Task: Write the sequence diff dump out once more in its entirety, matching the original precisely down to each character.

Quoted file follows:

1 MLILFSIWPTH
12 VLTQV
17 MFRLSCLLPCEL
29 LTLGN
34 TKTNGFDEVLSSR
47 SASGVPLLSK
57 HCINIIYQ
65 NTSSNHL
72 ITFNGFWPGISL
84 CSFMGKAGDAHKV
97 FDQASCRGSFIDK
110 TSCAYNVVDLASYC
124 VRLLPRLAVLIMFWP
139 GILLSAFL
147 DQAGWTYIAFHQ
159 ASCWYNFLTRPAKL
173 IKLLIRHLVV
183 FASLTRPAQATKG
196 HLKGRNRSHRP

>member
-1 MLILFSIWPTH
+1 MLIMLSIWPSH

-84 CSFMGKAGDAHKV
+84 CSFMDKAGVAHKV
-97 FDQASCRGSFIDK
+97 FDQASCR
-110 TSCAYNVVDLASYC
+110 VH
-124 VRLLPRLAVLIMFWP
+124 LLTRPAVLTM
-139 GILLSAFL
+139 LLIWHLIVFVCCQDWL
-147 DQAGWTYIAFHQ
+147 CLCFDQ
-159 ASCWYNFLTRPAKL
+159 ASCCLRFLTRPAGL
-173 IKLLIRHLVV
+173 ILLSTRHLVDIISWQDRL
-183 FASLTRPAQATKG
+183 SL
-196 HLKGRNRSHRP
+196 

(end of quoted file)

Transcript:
1 MLILFSIWPTH
12 VLTQV
17 MFRLSCLLPCEL
29 LTLGN
34 TKTNGFDEVLSSR
47 SASGVPLLSK
57 HCINIIYQ
65 NTSSNHL
72 ITFNGFWPGISL
84 CSFMGKAGDAHKV
97 FDQASCRGSFIDK
110 TSCAYNVVDLASYC
124 VRLLPRLAVLIMFWP
139 GILLSAFL
147 DQAGWTYIAFHQ
159 ASCWYNFLTRPAKL
173 IKLLIRHLVV
183 FASLTRPAQATKG
196 HLKGRNRSHRP

>member
-1 MLILFSIWPTH
+1 MLIMLSIWPSH

-84 CSFMGKAGDAHKV
+84 CSFMDKAGVAHKV
-97 FDQASCRGSFIDK
+97 FDQASCR
-110 TSCAYNVVDLASYC
+110 VH
-124 VRLLPRLAVLIMFWP
+124 LLTRPAVLTM
-139 GILLSAFL
+139 LLIWHLIVFVCCQDWL
-147 DQAGWTYIAFHQ
+147 CLCFDQ
-159 ASCWYNFLTRPAKL
+159 ASCCLRFLTRPAGL
-173 IKLLIRHLVV
+173 ILLSTRHLVDIISWQDRL
-183 FASLTRPAQATKG
+183 SL
-196 HLKGRNRSHRP
+196 